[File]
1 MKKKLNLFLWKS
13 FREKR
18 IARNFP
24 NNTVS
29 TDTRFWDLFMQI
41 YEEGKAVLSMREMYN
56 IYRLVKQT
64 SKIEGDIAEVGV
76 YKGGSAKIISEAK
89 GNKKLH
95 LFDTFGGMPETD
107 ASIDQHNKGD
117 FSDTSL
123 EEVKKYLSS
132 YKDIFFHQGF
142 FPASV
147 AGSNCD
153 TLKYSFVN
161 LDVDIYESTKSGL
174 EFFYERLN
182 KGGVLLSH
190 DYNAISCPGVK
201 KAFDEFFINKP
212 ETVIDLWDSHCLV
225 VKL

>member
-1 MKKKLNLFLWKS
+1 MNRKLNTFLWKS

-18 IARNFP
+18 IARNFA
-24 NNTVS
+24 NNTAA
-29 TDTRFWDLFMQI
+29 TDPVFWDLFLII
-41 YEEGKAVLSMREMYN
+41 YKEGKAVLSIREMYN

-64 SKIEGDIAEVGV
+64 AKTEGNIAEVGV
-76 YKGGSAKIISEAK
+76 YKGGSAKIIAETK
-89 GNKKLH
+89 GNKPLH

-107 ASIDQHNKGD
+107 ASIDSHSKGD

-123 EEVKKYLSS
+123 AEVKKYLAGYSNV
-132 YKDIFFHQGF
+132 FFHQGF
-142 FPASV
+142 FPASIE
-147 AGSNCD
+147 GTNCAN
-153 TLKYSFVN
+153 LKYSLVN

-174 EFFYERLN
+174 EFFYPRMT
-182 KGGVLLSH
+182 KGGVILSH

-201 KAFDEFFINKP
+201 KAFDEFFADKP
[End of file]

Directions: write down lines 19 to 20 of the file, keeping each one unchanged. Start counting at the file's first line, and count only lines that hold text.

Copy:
161 LDVDIYESTKSGL
174 EFFYERLN